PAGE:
• Reserve your bed for sleeping and sex. Keep the television, laptop, cell phone, food, etc. out of the bedroom.

  • Don’t make bedtime the time to solve your problems. Make a to do list for the next day then try to clear your mind.

  • Think about your napping policy. Naps can be great in helping some people improve performance. But for others, napping is an invitation to night-time insomnia. Figure out which category you are in. Don’t nap during the day if you have trouble sleeping at night. If you must, take a brief nap 10 to 15 minutes about eight hours after waking.

  • Try not to drink fluids at least two hours before bedtime as a full bladder can interfere with sleep.
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  • If you need to get up during the night, do not expose yourself to bright light. Intense light can reset your internal clock and make it harder to get back to sleep. See circadian rhythm section.

  • Avoid sleeping with your pet because their movements or your allergies can decrease the quality of your sleep.

  • Know the side effects of your medications. Certain medications can either compound sleepiness or make falling asleep more difficult. Let your doctor know if you have sleep problems so they can do their best not to prescribe medications that worsen your sleep difficulties.

  • If sleep problems persist, see your doctor. If you have trouble falling asleep night after night or if you always wake up feeling unrefreshed, you may have a sleep disorder that needs treatment.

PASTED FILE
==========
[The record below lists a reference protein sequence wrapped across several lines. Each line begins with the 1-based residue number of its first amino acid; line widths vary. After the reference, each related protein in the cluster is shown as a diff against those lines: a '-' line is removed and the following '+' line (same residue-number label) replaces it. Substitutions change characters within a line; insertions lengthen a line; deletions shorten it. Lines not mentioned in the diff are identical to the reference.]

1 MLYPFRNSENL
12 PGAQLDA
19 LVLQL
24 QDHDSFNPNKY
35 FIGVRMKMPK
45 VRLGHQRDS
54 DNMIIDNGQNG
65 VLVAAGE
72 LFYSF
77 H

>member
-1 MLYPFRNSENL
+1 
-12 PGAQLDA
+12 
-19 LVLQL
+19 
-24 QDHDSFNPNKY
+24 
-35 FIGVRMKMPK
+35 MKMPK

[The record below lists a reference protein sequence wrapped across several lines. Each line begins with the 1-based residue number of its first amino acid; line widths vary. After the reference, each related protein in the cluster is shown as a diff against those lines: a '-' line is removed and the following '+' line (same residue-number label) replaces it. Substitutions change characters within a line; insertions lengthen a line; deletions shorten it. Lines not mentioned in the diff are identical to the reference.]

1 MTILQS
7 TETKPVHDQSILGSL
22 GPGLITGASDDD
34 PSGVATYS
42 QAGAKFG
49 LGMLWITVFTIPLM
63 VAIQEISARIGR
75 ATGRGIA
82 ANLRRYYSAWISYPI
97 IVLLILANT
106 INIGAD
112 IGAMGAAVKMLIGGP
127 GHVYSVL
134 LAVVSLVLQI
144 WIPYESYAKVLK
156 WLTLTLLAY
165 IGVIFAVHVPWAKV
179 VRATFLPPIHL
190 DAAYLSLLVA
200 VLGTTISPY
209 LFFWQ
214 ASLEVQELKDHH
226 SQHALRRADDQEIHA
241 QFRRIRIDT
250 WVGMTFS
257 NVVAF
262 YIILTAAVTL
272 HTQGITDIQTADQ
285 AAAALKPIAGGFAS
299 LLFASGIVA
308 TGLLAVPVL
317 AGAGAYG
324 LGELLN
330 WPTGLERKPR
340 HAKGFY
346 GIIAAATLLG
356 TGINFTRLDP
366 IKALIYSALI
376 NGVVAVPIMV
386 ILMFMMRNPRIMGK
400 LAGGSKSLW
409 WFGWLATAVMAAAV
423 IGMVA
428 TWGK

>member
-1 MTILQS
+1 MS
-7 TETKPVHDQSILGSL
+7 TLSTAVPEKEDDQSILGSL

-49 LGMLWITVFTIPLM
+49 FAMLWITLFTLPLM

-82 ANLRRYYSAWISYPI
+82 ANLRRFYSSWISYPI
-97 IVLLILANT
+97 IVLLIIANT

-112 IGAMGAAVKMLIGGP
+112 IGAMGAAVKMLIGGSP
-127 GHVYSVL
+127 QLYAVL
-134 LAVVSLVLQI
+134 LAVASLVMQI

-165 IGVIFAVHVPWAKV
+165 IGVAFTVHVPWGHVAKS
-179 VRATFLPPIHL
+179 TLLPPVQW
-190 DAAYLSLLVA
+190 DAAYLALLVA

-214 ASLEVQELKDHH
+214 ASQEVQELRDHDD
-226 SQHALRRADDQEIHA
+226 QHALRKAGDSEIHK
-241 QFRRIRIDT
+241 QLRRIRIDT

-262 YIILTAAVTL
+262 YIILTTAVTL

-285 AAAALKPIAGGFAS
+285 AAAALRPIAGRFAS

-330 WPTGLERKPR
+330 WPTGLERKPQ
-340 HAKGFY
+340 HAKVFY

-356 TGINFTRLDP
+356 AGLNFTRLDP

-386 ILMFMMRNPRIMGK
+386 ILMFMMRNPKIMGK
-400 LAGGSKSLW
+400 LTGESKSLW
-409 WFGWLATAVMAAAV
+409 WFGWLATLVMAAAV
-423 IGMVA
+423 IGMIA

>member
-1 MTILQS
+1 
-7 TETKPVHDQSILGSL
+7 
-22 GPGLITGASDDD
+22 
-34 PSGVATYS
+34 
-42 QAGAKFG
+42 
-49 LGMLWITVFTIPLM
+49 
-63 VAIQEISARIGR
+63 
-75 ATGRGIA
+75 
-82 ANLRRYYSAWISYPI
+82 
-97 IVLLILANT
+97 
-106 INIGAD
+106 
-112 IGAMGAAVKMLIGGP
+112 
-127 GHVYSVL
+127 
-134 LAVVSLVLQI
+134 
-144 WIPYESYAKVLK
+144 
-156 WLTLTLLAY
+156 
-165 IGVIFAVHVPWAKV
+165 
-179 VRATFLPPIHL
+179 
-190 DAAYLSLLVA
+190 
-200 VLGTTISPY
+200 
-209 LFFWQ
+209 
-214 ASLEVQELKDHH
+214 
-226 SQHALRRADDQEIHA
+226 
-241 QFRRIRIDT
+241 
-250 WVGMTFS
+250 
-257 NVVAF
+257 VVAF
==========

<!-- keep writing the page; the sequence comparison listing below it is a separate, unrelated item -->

• Respect the sleep needs and practices of others. Practice good sleep manners.

"Sleep hygiene" originally referred to the cleanliness of the sleeping environment, especially with regard to bedbugs. In the 19th Century many beds even had the posts sit in pots of oil to prevent insects from crawling up into the bed. Mattresses were manually pulled tight with draw-strings, to provide firmness. Cleaning floors and rugs was harder in those days before the invention of power vacuum cleaners. And contagious diseases were more prevalent. So "sleep hygiene" literally referred to how clean and hygienic the sleeping space was.

In contemporary usage, sleep hygiene refers all the practices and habits that help you get restful sleep. This includes comfort of bedding, room temperature and light level, noise level, regular bedtimes, and how recently you ate and exercised before going to bed. Attention to sleep hygiene is the first thing to look to when people have trouble sleeping.

Other factors that influence sleeping and waking are posture, exercise level, noise, light level, and mood.

The suprachiasmatic nucleus in the brain’s anterior hypothalamus controls circadian rhythms, taking cues from the external environment.

Check out our sleep resources page for more information. And guidelines for The Smart Sleeper.

“What hath night to do with sleep?”
― John Milton, Paradise Lost